Execution of Untrusted Microsoft Office Macros Permitted

Microsoft Office is an office suite of applications, servers, and services developed by Microsoft for Windows and Mac OS platforms. The suite most notably consists of applications such as Microsoft Word, Microsoft Excel, Microsoft PowerPoint, Microsoft Access, Microsoft Publisher, Microsoft Project, Microsoft Visio, Microsoft Outlook among others. In addition to features such as word processing, database management, desktop publishing, spell checking, and OLE data integration, this suite also supports the Visual Basic for Applications scripting language.

Visual Basic for Applications is an implementation of Microsoft’s event-driven programming language Visual Basic 6. It enables building user-defined functions (UDFs), task automation and access to the Windows API and other low-level functionality through dynamic-link libraries (DLLs). With VBA, you can also control other applications using the inter-process communication – OLE Automation. Utilizing this event-driven programming language, you can create a series of commands and instructions to accomplish a task automatically via macro’s.

Though this functionality was meant for legitimate purposes, malware’s have been leveraging this feature illegitimately to carry out malicious tasks for a long time. The most famous example being the Melissa virus from 1999. However, there are settings that you can use to prevent such attacks from repeating themselves again. For example, you can use the VBA Macro notification settings to control how Microsoft Office applications behave when they encounter a macro.

In the latest version of Microsoft Word 2016, you can access these settings by visiting Word Options > Trust Center > Trust Center Settings > Macro Settings. Here, you will be presented with a dialogue similar to:

Trust Center
Trust Center

You can configure these settings on your local computer by accessing the following registry key:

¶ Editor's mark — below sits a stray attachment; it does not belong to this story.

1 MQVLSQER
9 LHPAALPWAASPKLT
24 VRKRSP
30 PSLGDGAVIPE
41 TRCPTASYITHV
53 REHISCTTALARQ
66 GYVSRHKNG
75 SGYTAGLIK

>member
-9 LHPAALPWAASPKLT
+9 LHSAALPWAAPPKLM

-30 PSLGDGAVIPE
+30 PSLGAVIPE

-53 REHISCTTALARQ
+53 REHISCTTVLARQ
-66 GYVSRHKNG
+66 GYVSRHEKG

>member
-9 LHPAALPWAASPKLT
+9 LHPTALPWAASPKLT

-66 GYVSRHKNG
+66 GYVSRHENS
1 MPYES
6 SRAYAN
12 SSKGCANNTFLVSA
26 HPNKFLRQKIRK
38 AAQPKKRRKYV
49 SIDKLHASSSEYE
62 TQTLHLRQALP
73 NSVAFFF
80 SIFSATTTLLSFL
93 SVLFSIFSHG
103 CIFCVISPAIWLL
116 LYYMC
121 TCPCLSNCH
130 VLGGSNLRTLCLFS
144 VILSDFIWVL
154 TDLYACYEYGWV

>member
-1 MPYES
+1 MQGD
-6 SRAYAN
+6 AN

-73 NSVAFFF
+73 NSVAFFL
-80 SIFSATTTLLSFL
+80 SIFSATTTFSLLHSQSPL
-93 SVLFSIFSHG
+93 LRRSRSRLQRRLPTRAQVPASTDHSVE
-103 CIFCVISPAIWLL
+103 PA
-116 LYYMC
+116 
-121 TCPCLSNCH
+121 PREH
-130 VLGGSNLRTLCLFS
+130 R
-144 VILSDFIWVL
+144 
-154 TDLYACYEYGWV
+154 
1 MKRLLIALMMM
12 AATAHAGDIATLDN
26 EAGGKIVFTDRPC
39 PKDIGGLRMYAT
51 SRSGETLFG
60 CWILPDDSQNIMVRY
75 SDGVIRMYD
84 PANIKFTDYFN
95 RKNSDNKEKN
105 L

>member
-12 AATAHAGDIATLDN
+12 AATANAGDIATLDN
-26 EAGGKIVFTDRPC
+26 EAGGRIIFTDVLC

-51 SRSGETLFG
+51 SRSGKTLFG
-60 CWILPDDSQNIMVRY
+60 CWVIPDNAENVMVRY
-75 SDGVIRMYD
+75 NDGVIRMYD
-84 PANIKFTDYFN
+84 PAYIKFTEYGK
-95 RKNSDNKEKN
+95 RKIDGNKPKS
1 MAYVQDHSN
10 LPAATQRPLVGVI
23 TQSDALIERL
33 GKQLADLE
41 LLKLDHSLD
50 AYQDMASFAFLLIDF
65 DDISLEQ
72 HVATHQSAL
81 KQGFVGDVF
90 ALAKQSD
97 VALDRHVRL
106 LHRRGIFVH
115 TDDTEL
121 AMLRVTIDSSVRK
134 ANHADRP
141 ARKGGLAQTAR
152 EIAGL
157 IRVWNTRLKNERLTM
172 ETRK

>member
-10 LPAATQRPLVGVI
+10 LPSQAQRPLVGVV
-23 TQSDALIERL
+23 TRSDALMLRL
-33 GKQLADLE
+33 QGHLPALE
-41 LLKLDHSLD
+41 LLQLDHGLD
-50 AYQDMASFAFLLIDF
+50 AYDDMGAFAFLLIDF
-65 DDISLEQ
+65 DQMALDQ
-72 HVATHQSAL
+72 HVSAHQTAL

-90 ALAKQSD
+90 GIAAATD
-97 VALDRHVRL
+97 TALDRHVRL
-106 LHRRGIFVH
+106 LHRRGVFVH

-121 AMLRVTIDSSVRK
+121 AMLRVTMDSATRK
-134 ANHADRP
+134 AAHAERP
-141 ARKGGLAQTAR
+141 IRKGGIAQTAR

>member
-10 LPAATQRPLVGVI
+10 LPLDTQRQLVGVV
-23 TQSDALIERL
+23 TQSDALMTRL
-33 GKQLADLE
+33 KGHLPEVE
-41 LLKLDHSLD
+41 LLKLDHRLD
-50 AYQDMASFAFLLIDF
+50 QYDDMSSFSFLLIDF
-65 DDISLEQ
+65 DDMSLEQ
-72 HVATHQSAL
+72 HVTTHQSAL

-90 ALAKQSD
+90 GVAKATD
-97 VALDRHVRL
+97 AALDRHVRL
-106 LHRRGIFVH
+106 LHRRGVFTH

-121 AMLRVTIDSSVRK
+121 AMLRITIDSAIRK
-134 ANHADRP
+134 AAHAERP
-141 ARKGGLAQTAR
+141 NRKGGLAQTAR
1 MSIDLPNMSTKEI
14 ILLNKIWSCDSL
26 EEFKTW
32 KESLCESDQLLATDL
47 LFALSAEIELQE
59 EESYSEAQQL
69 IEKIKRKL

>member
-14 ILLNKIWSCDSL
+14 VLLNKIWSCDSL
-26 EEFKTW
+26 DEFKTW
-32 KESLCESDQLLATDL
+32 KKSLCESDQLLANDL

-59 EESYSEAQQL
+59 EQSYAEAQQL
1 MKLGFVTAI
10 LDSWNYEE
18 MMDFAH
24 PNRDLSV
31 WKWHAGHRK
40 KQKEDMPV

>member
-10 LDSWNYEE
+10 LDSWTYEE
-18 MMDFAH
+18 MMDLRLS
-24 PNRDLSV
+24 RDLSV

Value Name: VBAWarnings
Value Type: REG_DWORD

The possible values are:

  • Value 2 – Disable all with notification: The application displays the Trust Bar for all macros, whether signed or unsigned. This option enforces the default configuration in Office.
  • Value 3 – Disable all except digitally signed macros: The application displays the Trust Bar for digitally signed macros, allowing users to enable them or leave them disabled. Any unsigned macros are disabled, and users are not notified.
  • Value 4 – Disable all without notification: The application disables all macros, whether signed or unsigned, and does not notify users.
  • Value 1 – Enable all macros (not recommended): All macros are enabled, whether signed or unsigned. This option can significantly reduce security by allowing dangerous code to run undetected.

If configured via group policy, these settings are stored under the following registry hive:


Furthermore, as we all know, if these settings are also found under the HKEY_LOCAL_MACHINE hive, they take precedence over HKEY_CURRENT_USER.

It is imperative that customers have either 2,3,4 as the values as this will effectively disable execution of Macro’s. It has been observed that this setting enables the spread of malwares and ransomwares in a network. To prevent this from happening the following QIDs will warn customers if the value is set to 1 in either HKEY_LOCAL_MACHINE or HKEY_CURRENT_USER:

QID Title Name
45282 Untrusted Microsoft Visio Macro Execution Enabled
45281 Untrusted Microsoft Project Macro Execution Enabled
45280 Untrusted Microsoft Publisher Macro Execution Enabled
370418 Untrusted Microsoft Access Macro Execution Enabled
370417 Untrusted Microsoft PowerPoint Macro Execution Enabled
370416 Untrusted Microsoft Excel Macro Execution Enabled
370415 Untrusted Microsoft Word Macro Execution Enabled


  • https://support.office.com/en-us/article/Enable-or-disable-macros-in-Office-documents-7b4fdd2e-174f-47e2-9611-9efe4f860b12
  • https://support.office.com/en-us/article/Enable-or-disable-macros-in-Office-files-12b036fd-d140-4e74-b45e-16fed1a7e5c6

Leave a Reply

Your email address will not be published. Required fields are marked *